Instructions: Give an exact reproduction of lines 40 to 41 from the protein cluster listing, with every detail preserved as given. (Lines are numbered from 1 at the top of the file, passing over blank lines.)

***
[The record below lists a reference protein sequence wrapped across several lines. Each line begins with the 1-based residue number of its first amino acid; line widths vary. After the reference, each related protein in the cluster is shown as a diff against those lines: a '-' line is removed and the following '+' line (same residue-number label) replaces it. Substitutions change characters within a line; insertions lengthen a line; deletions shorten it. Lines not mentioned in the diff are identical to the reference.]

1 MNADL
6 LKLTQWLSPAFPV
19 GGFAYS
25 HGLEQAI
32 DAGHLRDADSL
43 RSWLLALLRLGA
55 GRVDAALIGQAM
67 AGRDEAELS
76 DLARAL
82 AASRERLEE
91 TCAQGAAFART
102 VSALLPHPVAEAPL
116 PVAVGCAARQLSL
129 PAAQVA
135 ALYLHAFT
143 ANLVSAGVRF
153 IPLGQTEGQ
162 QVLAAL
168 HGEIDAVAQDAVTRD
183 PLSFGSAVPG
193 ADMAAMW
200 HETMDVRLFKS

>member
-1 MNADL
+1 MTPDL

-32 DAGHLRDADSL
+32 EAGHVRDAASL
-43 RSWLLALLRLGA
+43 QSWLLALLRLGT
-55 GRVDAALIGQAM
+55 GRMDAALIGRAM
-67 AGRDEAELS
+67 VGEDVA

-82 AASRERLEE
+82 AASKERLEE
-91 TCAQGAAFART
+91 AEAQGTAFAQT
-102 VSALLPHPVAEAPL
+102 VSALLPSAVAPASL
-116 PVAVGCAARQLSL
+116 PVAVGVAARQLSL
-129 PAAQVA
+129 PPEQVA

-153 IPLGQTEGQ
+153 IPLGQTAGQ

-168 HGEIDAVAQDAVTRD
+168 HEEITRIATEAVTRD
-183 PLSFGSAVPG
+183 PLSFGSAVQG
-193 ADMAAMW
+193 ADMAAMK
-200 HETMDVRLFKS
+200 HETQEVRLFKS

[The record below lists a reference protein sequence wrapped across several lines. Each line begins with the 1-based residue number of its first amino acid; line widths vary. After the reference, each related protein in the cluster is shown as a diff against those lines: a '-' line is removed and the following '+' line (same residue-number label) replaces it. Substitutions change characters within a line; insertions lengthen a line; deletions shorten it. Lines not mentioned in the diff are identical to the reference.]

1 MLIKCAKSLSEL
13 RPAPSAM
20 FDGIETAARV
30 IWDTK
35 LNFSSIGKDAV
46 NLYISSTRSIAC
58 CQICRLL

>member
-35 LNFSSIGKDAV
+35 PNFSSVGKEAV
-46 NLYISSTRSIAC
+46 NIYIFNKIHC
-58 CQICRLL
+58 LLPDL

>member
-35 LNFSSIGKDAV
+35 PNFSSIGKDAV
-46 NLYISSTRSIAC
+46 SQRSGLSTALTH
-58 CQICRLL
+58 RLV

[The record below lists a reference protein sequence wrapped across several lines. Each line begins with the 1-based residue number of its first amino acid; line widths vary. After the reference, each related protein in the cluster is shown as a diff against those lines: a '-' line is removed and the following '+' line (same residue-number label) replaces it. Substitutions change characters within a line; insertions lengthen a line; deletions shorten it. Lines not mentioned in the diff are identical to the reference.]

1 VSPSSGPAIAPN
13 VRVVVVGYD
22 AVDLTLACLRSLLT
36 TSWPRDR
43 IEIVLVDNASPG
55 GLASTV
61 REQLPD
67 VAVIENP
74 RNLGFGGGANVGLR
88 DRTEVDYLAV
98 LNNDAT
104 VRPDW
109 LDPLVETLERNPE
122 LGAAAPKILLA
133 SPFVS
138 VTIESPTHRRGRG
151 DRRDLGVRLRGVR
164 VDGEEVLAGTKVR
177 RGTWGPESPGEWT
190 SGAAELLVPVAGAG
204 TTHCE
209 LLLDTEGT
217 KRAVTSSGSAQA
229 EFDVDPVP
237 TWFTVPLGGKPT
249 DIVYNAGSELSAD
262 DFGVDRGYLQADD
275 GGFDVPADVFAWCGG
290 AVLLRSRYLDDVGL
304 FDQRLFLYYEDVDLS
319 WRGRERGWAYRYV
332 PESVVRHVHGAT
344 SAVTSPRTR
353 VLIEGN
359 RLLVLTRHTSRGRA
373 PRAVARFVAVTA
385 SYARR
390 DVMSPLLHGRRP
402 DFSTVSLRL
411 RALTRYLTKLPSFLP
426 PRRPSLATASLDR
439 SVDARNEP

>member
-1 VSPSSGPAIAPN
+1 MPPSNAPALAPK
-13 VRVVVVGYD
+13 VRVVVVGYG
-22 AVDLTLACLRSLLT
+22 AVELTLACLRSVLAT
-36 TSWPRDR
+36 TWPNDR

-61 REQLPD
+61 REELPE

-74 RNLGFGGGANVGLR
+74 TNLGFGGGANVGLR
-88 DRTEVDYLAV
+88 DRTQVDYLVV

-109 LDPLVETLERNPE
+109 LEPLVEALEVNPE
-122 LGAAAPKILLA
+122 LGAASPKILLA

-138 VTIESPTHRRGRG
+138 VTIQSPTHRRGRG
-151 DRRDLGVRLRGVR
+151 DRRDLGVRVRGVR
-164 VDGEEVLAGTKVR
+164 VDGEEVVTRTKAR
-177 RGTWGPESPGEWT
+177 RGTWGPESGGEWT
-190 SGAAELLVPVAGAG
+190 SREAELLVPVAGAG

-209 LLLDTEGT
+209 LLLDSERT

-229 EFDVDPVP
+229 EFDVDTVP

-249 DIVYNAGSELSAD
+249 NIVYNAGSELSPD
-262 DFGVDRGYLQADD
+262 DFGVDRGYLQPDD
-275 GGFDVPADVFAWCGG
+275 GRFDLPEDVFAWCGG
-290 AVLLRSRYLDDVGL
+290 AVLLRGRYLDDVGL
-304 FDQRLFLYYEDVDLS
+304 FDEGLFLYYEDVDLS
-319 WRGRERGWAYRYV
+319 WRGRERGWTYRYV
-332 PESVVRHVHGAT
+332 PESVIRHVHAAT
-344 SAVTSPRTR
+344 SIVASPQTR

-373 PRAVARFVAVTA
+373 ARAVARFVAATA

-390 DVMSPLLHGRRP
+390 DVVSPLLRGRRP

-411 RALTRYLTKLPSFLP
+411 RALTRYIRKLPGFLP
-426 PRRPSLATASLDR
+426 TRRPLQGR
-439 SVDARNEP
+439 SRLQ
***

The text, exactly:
+102 VSALLPSAVAPASL
-116 PVAVGCAARQLSL